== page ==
So, we know this ukulele looks the part, but how does it sound amplified? Every Les Paul worth their salt has to sound great through an amp and we’re pleased to report that the onboard undersaddle electronics offer some great tones! Other nice touches like the Les Paul-shaped pickguard and headstock signature add up to a sweet little piece of rock history.

Best tenor ukulele

Best ukuleles: Cordoba 25T Tenor Ukulele

(Image credit: Cordoba)

6. Cordoba 25T Tenor Ukulele

Stunning tenor uke with period-accurate touches

Specifications

Type: Tenor
Body: Acacia
Neck: Mahogany
Fingerboard: Rosewood
Finishes: Natural

Reasons to buy

+
Looks amazing
+
Decent electronics

Reasons to avoid

-
Binding may split opinion

Tenor ukuleles offer a bridge between soprano, at the small end, and baritones at the other, which are perhaps deemed more specialist. The Cordoba 25T is a sound example of a well-made, wonderfully voiced tenor uke for the more serious player. 

Premium features like a solid Acacia top, a herringbone rosette and a bone nut and saddle make for a wonderfully constructed tenor that would suit any intermediate ukulele player’s collection. 

The acacia wood brings out the best of the tone, while the active electronics ensure it sounds as good plugged in as it does acoustically. However, the 2-band active EQ on the preamp is slightly limiting, so don’t expect deep tone editing with this little guy. The maple and ebony rope pattern binding may split opinion down the middle but we love it! A unique feature that helps the 25T stand out in a contested market. 

Best for guitarists

Best ukuleles: Yamaha GL1 Guitalele

(Image credit: Yamaha)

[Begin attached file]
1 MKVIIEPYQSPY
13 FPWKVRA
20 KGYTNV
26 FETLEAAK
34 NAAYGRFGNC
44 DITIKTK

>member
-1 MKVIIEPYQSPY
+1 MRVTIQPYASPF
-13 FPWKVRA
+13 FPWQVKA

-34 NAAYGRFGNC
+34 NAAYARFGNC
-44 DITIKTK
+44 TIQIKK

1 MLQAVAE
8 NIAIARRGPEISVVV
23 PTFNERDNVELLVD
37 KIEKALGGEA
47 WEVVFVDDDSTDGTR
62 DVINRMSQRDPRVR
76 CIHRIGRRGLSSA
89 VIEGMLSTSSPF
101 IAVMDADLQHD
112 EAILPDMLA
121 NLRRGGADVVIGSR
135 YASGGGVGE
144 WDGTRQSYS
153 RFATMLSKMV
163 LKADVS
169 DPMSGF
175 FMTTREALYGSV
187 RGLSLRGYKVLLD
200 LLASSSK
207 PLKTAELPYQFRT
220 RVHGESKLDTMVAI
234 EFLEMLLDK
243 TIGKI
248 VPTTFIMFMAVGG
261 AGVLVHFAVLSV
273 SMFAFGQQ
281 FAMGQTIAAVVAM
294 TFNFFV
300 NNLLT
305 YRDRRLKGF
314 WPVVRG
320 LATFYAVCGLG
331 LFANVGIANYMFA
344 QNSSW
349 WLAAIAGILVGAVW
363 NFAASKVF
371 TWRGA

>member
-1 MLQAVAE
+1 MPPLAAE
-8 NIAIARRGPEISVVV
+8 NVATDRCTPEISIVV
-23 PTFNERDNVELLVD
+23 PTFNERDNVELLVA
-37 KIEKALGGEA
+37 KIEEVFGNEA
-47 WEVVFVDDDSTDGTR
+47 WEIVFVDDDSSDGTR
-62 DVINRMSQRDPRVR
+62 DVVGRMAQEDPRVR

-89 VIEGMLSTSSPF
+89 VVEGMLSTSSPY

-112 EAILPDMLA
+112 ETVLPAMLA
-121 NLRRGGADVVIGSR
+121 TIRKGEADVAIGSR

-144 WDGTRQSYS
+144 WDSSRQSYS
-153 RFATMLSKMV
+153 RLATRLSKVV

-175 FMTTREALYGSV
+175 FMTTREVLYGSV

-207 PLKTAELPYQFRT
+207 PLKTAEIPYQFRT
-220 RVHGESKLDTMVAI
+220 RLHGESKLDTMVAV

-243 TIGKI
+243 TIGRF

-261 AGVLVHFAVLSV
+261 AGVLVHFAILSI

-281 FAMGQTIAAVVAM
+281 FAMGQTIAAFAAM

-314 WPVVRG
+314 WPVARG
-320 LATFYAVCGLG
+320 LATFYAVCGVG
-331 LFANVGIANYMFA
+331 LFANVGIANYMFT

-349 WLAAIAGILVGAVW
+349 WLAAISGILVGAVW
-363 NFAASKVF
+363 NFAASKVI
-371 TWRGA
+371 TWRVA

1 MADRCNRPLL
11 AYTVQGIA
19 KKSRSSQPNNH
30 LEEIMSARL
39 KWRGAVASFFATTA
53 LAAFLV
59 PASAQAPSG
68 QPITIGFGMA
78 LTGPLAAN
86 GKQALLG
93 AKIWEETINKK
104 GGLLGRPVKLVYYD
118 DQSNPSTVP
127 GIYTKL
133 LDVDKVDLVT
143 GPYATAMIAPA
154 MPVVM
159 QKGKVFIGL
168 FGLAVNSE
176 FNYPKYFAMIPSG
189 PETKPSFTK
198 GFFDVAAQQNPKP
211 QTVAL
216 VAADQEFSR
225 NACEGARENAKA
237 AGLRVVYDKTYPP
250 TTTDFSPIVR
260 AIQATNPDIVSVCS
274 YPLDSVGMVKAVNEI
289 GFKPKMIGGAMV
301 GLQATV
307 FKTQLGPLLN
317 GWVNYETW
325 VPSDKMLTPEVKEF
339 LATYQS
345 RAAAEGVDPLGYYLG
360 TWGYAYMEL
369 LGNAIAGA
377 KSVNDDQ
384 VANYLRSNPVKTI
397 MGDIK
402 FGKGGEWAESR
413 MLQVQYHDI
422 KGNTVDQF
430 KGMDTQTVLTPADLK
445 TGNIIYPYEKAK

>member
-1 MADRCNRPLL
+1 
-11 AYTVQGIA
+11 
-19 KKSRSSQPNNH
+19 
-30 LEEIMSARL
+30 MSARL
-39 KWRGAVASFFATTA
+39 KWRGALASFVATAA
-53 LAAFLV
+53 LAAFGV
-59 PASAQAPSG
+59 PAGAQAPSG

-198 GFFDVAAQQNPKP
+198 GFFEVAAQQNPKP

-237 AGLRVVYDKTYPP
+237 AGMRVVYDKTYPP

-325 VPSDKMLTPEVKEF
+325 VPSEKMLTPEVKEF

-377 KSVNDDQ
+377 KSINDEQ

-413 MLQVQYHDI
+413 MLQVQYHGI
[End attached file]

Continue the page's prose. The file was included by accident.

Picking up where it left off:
7. Yamaha GL1 Guitalele

A neat halfway-house for the guitarists

Specifications

Type: Guitalele
Body: Spruce/Meranti
Neck: Nato
Fingerboard: Sonokeling
Finishes: Natural

Reasons to buy

+
Great fun
+
Easy for guitarists to pick up

Reasons to avoid

-
Not actually a uke

Just when you thought there couldn’t be any more sub-variants of such a simple instrument, enter Yamaha’s Guitalele. Thankfully, the experience of playing the Yamaha GL1 isn’t as ridiculous as the name suggests; it’s great fun. We loved playing all those tunes we know on the guitar, only at a much higher pitch. 

Although the GL1 is transposed to an ‘A’ tuning, the intervals are exactly the same as a guitar, meaning all of those well-known chord shapes are translated exactly. This is a great little instrument to have lying around the house, it’s discreet, packs a resonant punch and is very easy to play.

The well-chosen hardwoods mean the Guitalele has a bright and punchy sound, one that is unique and, although similar to a ukulele, is something individual. The included gig bag is typical fantastic Yamaha quality. All of which makes the Guitalele one of the most enjoyable and portable instruments on our list. Give it a try – if you’re anything like us, you won’t be able to put it down! 

Best baritone ukulele

Best ukuleles: Ortega RU5CE-BA Baritone

(Image credit: Ortega)

8. Ortega RU5CE-BA Baritone

A German-designed baritone providing deep tones

Specifications

Type: Baritone
Body: Sapele
Neck: Mahogany
Fingerboard: Walnut
Finishes: Natural

Reasons to buy

+
A deep baritone sound
+
Impressive pickup output
+
Robust tuning pegs

Reasons to avoid

-
Some may not like the decal

The baritone is the largest of the four main ukulele body sizes. That extra size and surface area help provide a deeper, rounder tone whilst retaining that characteristic ukulele chime. Ortega have been making brilliant ukuleles out of Germany since 2008 and in that relatively short space of time have started distributing worldwide, a testament to their commitment to the humble Hawaiian instrument. 

That being said, we’re happy to report that their affordable RU5CE-BA is a fine example of a baritone, with a particularly lovely laser-etched butterfly decal on the surface.